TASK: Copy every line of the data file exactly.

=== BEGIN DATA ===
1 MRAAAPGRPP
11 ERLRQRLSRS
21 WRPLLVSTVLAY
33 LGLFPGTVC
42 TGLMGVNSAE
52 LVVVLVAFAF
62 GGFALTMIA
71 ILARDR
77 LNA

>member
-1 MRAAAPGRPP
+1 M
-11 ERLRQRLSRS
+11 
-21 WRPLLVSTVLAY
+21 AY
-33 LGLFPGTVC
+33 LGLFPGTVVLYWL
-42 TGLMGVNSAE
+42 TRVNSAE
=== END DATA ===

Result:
1 MRAAAPGRPP
11 ERLRQRLSRS
21 WRPLLVSTVLAY
33 LGLFPGTVC
42 TGLMGVNSAE
52 LVVVLVAFAF
62 GGFALTMIA
71 ILARDR
77 LNA

>member
-1 MRAAAPGRPP
+1 M
-11 ERLRQRLSRS
+11 
-21 WRPLLVSTVLAY
+21 AY
-33 LGLFPGTVC
+33 LGLFPGTVVLYWL
-42 TGLMGVNSAE
+42 TRVNSAE